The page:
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x-JuDiCaToR-x's Guide to Standardized Tests


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#41 WumpieJr

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Posted 22 October 2008 - 06:10 PM

One quick note: I read a study a couple years ago (couldn't find it right off) that found that sleeping well *two* nights before the exam is even more important than the night just before.  So that's what I tell everyone to do now.  Don't pull an all-nighter the night before, but make sure you get good sleep two nights before.

#42 f13nd

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Posted 09 February 2009 - 06:44 PM

THEY have hmrk help no way!!! this is awesome!

#43 JJLE

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Posted 23 March 2009 - 04:13 AM

I have a tip in history, and I discovered this myself. Well, for me this works, not sure about you guys.

"History is like a novel or movie, so treat it like one"

Basically, don't memorize history like this:

1132 - "insert occurence here"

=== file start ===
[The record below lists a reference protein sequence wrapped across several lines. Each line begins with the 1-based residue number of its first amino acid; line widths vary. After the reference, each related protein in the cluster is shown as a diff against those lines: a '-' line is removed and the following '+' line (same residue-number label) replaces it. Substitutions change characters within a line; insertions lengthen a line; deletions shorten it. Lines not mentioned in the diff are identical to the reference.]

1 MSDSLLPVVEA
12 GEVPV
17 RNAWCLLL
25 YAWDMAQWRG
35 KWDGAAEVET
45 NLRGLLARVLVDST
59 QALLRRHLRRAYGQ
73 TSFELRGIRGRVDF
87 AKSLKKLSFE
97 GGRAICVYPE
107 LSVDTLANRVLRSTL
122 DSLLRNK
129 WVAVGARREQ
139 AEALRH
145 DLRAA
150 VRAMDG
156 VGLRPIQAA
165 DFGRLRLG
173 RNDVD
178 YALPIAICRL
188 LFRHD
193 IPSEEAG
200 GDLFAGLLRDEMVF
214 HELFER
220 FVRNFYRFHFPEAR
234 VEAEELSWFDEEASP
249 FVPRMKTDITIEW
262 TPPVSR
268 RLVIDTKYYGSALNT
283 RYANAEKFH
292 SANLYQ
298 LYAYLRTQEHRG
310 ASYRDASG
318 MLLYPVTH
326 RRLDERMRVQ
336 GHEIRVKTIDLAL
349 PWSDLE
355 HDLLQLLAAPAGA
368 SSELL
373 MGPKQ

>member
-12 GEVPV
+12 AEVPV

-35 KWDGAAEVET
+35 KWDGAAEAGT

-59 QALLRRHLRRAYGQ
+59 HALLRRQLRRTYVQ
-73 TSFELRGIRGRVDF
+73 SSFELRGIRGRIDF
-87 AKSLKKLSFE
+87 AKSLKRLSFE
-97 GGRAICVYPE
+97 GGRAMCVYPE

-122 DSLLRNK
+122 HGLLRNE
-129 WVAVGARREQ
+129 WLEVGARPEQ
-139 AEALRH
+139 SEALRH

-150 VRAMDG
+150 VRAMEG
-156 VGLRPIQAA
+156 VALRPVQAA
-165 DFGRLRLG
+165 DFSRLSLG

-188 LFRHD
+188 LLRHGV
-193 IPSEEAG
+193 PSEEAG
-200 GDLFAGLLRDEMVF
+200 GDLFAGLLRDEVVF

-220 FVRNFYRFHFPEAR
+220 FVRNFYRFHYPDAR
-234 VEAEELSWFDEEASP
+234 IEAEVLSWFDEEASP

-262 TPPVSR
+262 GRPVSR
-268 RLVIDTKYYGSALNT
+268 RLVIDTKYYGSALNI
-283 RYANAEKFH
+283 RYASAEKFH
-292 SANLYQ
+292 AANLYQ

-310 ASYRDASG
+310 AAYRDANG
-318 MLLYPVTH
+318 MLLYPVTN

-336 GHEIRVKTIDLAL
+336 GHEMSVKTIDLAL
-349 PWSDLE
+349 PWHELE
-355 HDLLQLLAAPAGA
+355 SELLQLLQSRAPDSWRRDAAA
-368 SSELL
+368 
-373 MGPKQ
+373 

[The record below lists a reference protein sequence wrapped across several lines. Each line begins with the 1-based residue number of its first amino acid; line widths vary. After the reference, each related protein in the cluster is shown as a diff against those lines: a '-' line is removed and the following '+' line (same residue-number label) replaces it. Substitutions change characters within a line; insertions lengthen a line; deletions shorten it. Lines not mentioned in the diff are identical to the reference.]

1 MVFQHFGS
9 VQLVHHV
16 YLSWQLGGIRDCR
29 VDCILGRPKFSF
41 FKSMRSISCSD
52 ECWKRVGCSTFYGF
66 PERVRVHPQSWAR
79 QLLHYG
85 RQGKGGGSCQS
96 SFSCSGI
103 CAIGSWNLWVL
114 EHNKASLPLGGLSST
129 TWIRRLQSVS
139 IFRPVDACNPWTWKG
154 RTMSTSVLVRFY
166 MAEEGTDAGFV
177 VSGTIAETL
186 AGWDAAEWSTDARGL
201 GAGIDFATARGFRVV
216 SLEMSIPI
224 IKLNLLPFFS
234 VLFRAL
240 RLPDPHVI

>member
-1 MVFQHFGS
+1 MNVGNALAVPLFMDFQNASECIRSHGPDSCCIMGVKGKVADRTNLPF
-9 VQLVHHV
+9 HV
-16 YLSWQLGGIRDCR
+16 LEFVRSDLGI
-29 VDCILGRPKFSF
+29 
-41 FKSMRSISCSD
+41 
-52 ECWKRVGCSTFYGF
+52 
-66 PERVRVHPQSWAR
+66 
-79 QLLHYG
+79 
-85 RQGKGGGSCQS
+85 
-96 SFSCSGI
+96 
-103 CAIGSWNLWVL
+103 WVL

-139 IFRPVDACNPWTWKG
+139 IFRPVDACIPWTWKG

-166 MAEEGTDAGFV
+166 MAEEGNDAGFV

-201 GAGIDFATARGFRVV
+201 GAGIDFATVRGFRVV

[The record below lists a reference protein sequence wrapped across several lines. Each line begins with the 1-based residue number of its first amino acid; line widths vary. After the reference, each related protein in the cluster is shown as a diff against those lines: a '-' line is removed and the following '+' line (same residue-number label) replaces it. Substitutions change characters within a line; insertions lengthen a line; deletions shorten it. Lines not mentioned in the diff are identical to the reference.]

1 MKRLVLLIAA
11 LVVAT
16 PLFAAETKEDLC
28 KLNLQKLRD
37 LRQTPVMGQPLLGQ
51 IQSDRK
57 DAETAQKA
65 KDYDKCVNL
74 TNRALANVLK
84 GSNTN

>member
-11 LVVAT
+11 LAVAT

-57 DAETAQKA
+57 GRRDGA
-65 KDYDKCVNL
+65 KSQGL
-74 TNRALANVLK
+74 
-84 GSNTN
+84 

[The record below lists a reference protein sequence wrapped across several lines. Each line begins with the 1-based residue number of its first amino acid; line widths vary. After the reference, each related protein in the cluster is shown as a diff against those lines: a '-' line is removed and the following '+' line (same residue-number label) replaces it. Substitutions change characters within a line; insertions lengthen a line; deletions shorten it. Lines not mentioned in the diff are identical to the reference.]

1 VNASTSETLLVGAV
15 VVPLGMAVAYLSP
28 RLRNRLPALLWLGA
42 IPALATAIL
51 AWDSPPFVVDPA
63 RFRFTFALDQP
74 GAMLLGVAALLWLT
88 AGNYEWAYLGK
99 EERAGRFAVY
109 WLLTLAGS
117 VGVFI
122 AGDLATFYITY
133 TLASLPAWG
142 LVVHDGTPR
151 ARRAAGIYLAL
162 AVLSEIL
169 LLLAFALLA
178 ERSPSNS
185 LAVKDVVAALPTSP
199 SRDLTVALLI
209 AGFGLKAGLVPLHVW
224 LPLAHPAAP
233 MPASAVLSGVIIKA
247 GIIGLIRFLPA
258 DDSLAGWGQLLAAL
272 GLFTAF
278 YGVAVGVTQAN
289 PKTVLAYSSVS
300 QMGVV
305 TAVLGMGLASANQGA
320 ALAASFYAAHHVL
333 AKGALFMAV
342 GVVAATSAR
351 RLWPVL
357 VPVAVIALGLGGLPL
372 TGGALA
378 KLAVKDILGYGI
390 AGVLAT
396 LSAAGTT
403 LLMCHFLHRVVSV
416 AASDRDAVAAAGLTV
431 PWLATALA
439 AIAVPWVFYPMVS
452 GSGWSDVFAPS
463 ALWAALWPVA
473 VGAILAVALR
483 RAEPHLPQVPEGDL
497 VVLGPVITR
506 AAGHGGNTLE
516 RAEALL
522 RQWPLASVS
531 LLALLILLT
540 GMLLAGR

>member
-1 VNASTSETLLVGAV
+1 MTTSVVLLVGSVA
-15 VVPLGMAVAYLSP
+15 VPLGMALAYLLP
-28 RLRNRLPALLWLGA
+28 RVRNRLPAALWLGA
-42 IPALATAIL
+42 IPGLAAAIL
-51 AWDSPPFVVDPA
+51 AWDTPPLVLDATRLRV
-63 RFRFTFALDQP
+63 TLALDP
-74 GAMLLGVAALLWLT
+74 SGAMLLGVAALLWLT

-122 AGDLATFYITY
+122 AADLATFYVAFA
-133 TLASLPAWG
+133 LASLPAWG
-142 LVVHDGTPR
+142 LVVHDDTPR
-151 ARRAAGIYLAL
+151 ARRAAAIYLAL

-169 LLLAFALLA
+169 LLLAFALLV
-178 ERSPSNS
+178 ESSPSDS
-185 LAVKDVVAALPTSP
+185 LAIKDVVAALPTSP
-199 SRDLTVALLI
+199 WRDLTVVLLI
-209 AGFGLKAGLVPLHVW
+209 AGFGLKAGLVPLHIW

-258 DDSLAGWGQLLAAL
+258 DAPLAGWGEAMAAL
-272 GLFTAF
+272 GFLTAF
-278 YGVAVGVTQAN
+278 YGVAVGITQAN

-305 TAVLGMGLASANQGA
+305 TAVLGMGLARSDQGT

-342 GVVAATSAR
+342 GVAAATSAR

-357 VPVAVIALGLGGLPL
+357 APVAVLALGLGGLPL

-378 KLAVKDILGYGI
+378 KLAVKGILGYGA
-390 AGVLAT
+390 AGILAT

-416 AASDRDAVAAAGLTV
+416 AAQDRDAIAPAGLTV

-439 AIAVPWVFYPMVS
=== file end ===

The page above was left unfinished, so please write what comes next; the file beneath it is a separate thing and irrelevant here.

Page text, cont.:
Memorize it like this:

<insert some important person here> was the president of <insert some country here>, with his vice president being <insert some guy here>. In 1132, <insert president's name here> attempted to...

Well, you get the point. History is just like a novel/movie, except with more dates and it requires you to study it. Never memorize history without knowing the plot of it. Because if you know the concept of the occurrence, you can instantly draw derivations from it.

Such as in our finals, it was hard and the entire class could agree on that. Yet, I was surprised I got a near perfect score even though I didn't memorize it systematically, and studied it just like a novel. (No really, I was seriously surprised there)

Edited by JJLE, 23 March 2009 - 04:15 AM.


#44 PharaohsVizier

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Posted 09 July 2009 - 05:13 PM

You know that tip doesn't just work in history, it helps in a lot of cases.  For example, biology is a course that is quite a bit of memorization, but it is a lot easier to digest all of that stuff if you remember it in sequence or how it works.

As for adding a bit of advice of my own.  I find studying before you sleep is a great way to learn.  I don't mean cramming through midnight, then getting 2 minutes.  But I mean if you sleep at 11 the night before your exam, you might want to study from 10-11.  It helps a lot because you sort of think about it while you are on your bed.

This might be just me, but I think best when I'm showering.  Something about the sound of water splashing is kind of soothing.  So if you are stuck on something when you are studying, do something relaxing then tackle it again.

Also, learn everything in the syllabus or guidelines, nothing more!  Follow it like the bible!




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